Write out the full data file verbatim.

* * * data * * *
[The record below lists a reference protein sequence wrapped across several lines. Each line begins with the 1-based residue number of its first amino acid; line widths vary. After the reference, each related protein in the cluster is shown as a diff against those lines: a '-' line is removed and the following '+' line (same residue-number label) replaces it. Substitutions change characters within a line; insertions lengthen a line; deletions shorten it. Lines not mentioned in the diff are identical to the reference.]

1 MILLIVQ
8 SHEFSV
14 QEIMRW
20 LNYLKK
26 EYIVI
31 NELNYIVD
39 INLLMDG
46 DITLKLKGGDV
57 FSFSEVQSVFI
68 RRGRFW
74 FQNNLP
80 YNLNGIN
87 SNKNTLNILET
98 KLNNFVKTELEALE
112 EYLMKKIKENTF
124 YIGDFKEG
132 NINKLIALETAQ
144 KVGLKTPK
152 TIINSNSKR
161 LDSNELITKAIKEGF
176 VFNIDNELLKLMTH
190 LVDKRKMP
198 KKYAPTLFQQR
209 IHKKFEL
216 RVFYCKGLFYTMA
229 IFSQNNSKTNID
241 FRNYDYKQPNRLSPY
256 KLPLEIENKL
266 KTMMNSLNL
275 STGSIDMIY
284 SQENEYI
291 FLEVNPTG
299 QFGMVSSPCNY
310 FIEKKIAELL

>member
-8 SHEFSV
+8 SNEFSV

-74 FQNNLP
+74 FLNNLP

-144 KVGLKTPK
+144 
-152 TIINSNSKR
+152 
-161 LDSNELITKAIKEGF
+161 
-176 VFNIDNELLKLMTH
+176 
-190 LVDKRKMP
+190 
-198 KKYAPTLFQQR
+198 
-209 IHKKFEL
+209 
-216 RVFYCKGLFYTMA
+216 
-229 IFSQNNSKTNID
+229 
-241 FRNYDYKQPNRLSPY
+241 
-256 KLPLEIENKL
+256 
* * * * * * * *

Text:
[The record below lists a reference protein sequence wrapped across several lines. Each line begins with the 1-based residue number of its first amino acid; line widths vary. After the reference, each related protein in the cluster is shown as a diff against those lines: a '-' line is removed and the following '+' line (same residue-number label) replaces it. Substitutions change characters within a line; insertions lengthen a line; deletions shorten it. Lines not mentioned in the diff are identical to the reference.]

1 MILLIVQ
8 SHEFSV
14 QEIMRW
20 LNYLKK
26 EYIVI
31 NELNYIVD
39 INLLMDG
46 DITLKLKGGDV
57 FSFSEVQSVFI
68 RRGRFW
74 FQNNLP
80 YNLNGIN
87 SNKNTLNILET
98 KLNNFVKTELEALE
112 EYLMKKIKENTF
124 YIGDFKEG
132 NINKLIALETAQ
144 KVGLKTPK
152 TIINSNSKR
161 LDSNELITKAIKEGF
176 VFNIDNELLKLMTH
190 LVDKRKMP
198 KKYAPTLFQQR
209 IHKKFEL
216 RVFYCKGLFYTMA
229 IFSQNNSKTNID
241 FRNYDYKQPNRLSPY
256 KLPLEIENKL
266 KTMMNSLNL
275 STGSIDMIY
284 SQENEYI
291 FLEVNPTG
299 QFGMVSSPCNY
310 FIEKKIAELL

>member
-8 SHEFSV
+8 SNEFSV

-74 FQNNLP
+74 FLNNLP

-144 KVGLKTPK
+144 
-152 TIINSNSKR
+152 
-161 LDSNELITKAIKEGF
+161 
-176 VFNIDNELLKLMTH
+176 
-190 LVDKRKMP
+190 
-198 KKYAPTLFQQR
+198 
-209 IHKKFEL
+209 
-216 RVFYCKGLFYTMA
+216 
-229 IFSQNNSKTNID
+229 
-241 FRNYDYKQPNRLSPY
+241 
-256 KLPLEIENKL
+256 